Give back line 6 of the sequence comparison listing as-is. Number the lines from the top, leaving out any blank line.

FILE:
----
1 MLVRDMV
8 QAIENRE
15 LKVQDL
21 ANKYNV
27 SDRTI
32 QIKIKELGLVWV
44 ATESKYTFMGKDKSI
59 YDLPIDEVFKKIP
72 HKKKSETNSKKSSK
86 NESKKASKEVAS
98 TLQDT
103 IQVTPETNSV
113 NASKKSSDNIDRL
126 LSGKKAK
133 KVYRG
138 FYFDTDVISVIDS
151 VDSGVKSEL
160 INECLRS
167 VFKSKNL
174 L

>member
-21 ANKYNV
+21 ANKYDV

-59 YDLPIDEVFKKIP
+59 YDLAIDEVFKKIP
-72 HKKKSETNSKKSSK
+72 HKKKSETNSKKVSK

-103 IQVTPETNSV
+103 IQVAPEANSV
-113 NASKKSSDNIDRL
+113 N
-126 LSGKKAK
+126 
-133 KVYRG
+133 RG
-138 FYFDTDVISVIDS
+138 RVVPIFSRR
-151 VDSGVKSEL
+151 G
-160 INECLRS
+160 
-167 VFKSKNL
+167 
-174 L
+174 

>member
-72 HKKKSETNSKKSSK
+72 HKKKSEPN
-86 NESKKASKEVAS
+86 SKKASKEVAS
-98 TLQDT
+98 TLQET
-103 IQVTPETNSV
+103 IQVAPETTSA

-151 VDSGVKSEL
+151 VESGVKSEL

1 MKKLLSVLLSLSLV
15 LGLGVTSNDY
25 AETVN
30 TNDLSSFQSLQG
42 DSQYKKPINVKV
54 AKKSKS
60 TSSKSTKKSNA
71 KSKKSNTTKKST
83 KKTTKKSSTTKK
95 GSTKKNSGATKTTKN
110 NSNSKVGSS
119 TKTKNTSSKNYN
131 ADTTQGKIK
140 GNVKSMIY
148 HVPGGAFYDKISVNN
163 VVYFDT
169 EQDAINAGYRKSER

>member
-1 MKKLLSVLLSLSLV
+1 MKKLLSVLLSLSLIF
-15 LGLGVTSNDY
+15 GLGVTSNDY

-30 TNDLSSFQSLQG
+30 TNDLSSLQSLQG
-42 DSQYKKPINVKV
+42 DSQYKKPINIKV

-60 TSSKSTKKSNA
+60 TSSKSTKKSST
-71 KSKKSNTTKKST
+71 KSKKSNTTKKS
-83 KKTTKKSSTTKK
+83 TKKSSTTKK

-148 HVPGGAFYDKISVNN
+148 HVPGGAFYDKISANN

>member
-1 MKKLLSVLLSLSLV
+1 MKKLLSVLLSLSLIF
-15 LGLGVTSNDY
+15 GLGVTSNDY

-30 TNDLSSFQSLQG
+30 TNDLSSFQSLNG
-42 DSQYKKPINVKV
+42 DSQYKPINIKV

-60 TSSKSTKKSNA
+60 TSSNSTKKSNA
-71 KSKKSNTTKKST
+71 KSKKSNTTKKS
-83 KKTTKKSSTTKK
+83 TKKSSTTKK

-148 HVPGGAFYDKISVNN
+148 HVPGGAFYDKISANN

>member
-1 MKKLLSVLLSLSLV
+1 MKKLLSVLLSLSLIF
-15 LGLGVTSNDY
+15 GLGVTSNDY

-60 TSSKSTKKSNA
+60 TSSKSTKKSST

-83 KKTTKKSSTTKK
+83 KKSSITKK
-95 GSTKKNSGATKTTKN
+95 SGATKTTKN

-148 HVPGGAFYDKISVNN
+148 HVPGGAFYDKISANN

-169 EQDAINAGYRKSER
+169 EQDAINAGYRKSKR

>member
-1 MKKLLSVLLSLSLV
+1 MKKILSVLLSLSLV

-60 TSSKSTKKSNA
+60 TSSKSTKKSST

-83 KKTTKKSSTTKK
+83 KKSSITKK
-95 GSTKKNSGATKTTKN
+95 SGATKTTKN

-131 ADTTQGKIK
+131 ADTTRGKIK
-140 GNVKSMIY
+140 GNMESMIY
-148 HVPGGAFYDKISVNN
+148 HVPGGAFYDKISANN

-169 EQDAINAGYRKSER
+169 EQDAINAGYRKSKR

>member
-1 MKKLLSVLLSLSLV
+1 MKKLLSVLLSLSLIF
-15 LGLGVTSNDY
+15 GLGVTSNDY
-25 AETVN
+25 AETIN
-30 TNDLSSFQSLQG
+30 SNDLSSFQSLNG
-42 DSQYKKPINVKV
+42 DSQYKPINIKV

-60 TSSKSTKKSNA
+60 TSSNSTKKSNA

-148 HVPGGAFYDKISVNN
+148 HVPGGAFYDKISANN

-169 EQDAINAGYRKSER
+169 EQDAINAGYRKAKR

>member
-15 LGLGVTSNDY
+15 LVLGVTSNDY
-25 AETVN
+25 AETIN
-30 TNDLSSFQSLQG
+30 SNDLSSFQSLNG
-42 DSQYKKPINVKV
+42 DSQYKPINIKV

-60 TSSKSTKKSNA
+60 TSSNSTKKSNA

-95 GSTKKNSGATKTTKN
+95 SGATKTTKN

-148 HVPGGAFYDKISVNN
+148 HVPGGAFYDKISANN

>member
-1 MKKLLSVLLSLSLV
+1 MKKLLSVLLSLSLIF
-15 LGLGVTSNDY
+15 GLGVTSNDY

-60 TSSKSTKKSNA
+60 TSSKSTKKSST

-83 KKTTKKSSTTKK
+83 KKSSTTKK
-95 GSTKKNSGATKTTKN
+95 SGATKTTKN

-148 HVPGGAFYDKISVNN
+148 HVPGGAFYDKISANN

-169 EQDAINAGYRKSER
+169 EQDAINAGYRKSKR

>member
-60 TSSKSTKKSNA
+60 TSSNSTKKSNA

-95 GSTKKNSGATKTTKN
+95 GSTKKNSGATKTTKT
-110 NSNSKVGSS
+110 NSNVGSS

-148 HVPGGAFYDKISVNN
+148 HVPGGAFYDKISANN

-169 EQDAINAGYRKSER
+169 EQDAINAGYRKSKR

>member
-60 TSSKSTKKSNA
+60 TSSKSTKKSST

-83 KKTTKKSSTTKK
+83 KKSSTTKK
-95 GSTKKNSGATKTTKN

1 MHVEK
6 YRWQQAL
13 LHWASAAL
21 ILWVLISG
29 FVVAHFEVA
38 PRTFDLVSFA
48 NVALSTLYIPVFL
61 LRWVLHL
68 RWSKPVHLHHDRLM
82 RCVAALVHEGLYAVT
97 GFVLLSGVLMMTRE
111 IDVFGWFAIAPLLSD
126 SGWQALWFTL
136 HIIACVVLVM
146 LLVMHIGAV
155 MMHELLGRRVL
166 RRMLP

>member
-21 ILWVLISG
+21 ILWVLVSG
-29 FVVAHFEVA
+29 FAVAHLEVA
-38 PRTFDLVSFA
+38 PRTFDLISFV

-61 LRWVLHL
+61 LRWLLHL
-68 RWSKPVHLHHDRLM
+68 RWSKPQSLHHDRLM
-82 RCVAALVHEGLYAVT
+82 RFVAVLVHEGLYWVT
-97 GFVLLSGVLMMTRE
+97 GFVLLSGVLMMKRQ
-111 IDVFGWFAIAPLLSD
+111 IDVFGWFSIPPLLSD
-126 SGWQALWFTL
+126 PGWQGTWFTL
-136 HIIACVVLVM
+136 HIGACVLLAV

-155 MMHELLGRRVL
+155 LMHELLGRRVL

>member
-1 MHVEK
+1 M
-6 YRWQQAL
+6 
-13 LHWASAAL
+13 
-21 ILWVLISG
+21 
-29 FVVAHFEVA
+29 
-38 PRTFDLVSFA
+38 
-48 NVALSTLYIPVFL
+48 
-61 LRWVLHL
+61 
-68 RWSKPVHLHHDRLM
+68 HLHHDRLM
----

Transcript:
32 QIKIKELGLVWV